Mini Review Open Access
Sweat Gland Awakening on Physical Training: A Skin Capacitance Mapping Observation
Pierard-Franchimont C1-3 and Pierard GE1*
1Laboratory of Skin Bioengineering and Imaging (LABIC), Department of Clinical Sciences, Liege University, B-4000 Liege, Belgium
2Department of Dermatopathology, University Hospital of Liege, Unilab, Liege, Belgium
3Department of Dermatology, Regional Hospital of Huy, Huy, Belgium
*Corresponding authors address: Gerald E. Pierard MD, PhD, Department of Dermatopathology, University Hospital of Liège, B-4000 Liege, Belgium. Tel: +32- 4366-2408; Fax: +32-4366-2976; E-mail: @
Received: 06 January, 2015 Accepted: 10 May, 2015; Published: 25 June, 2015
Citation: Pierard-Franchimont C, Piérard GE (2015) Sweat Gland Awakening on Physical Training: A Skin Capacitance Mapping Observation. Clin Res Dermatol Open Access 2(1): 1-4.
Skin capacitance mapping (SCM) is an established real-time noninvasive method useful in the assessment of sweat production. We presently review and explore the sweat gland production following a mild 10-min physical training on a cycloergometer. Sprouts of sweat vapor are progressively increased by recruiting increasing numbers of active sweat pores. An overall moisturization of the stratum corneum ensues, and liquid sweat appears in a further step. These aspects are conveniently assessed using SCM while blind assessments of the skin surface water loss cannot distinguish these functional features.

Keywords: Eccrine sweat gland; Skin capacitance mapping; Cycloergometer
In normal conditions, the epidermis over a large part of the body produces a tidy Stratum Corneum (SC) composed of 15-20 layers or so of corneocytes with a total thickness of about 6-20 μm. This part of the epidermis is continuously renewed from the granular layer, and the outermost corneocytes gradually desquamate from the surface [1]. Corneocytes are embedded in a hydrophobic domain formed by lipid bilayers. Such combined SC structure guarantees its water holding capacity, and it impedes the trans-SC water flux, thus preventing dessication of the body. Both the SC structure and the Transepidermal Water Loss (TEWL) result from dynamic processes that are possibly altered in physiological conditions and diseases. Based on the likely relationship between the SC moisturization and the macroscopic aspect of the skin, a series of methods assessing the SC hydration and the sweat gland production were developed over time [2,3].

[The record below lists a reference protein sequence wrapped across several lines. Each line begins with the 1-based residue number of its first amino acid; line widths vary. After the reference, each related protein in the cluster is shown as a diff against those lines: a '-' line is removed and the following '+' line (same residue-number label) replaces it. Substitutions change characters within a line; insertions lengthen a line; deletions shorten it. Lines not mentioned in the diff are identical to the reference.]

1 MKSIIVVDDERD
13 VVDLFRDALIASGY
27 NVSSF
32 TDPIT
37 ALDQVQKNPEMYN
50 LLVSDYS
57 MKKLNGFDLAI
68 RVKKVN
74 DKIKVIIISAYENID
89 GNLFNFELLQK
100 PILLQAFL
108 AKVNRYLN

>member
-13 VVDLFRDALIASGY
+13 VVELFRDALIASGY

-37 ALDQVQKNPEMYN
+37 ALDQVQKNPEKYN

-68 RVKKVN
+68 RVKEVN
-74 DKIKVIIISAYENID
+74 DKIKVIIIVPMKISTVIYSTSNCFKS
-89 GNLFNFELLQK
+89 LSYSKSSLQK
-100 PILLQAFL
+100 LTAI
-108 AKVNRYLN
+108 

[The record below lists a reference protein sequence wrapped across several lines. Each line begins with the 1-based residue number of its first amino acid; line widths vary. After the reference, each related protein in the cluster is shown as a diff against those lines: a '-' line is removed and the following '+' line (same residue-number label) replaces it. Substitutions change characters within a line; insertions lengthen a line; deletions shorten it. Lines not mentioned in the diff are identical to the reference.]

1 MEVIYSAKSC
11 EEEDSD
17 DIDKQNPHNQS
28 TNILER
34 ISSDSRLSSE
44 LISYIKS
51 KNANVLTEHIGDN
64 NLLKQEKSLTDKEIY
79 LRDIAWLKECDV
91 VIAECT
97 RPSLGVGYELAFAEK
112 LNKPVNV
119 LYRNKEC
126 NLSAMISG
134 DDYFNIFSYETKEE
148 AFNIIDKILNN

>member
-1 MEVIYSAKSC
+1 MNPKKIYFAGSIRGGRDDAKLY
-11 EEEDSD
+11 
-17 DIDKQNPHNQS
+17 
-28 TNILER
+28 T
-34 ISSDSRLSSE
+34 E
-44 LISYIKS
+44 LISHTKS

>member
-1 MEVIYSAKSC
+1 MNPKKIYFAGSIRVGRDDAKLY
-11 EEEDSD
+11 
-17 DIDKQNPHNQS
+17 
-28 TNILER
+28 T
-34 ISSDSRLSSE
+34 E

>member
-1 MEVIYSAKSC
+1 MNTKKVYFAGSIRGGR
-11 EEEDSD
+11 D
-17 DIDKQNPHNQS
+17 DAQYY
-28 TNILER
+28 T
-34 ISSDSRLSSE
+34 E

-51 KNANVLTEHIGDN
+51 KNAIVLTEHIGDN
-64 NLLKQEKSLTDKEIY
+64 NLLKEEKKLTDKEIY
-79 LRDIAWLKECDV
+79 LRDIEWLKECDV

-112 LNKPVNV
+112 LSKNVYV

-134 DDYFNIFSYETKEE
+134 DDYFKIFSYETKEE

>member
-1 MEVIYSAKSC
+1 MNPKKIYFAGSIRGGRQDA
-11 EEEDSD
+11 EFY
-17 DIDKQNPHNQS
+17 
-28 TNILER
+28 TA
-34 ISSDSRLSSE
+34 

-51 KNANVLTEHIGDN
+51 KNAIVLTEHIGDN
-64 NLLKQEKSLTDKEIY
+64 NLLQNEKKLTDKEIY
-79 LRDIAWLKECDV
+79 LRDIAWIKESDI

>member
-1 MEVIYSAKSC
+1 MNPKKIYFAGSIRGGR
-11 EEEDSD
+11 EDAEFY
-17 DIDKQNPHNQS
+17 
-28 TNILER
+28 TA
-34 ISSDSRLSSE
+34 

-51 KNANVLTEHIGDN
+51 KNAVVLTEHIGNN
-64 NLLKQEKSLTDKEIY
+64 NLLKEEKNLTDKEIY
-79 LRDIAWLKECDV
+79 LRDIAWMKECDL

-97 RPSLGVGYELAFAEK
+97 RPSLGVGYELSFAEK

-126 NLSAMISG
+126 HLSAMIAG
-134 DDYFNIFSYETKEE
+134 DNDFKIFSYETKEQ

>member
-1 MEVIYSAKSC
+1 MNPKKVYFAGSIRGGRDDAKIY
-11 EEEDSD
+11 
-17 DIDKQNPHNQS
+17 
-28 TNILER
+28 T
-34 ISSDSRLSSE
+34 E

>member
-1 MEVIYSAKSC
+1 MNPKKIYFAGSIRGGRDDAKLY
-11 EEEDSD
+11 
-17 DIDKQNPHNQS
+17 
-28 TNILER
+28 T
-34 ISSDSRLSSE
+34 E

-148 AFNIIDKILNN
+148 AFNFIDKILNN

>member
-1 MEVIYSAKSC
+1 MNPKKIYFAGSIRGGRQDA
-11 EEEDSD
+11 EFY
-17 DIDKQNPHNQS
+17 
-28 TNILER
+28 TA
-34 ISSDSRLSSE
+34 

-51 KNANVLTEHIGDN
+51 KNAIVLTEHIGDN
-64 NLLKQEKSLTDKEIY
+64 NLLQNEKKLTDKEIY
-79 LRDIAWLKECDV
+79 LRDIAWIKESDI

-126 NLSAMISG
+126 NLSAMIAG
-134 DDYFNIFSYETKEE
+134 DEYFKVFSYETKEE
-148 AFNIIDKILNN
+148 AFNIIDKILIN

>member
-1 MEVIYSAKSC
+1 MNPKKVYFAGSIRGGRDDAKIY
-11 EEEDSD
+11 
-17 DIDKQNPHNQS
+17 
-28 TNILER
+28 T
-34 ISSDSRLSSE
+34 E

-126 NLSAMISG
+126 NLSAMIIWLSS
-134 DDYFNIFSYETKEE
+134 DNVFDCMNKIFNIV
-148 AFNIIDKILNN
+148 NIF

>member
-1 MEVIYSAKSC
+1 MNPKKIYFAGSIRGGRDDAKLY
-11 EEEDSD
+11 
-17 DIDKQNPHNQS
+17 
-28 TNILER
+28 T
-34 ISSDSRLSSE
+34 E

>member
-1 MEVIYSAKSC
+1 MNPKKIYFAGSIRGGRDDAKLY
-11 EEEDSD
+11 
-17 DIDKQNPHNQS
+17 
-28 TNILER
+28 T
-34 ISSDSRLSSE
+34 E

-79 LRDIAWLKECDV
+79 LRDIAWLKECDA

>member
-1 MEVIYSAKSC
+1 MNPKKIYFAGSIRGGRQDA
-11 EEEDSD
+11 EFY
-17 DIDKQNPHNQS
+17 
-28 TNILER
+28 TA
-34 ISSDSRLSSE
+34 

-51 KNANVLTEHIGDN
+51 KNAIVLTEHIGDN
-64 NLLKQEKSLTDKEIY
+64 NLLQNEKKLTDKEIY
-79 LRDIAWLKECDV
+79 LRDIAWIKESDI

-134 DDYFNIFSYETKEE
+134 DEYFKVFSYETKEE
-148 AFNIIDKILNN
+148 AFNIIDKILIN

At rest and cool conditions, water evaporation from sweat pores at the skin surface is added to the regular Transepidermal Water Loss (TEWL) to create the so-called insensible perspiration corresponding to the global Skin Surface Water Loss (SSWL). This latter parameter is not perceptible at the clinical inspection alone. The literature remains occasionally quite confusing regarding the clear-cut distinction between TEWL and SSWL.
Electrometric Properties of Skin
Electrical properties of skin are influenced by its surface texture and microrelief, as well as by the water and electrolyte content in the SC. In addition, sweat production is primordial. Measuring skin electrical capacitance is convenient although indirect way for appreciating any changes in these physiological parameters. The capacitance method is rooted on the higher permittivity of water than for most other molecules. Thus, the dielectric characteristics of the SC mainly depend on its water content. According to the site of measurements, potential sources of variation in the data and sources of errors include sweat production, occlusion of the sweat ducts, density in vellus hairs, as well as the electrolyte content of the SC, and some artefacts from applied xenobiotics. Regular devices devoted to skin capacitance measurements provide average electrometric values over the global skin area covered by the sensor probe. Hence, there is no information about the possible heterogeneity in the measured physical parameter over the test area.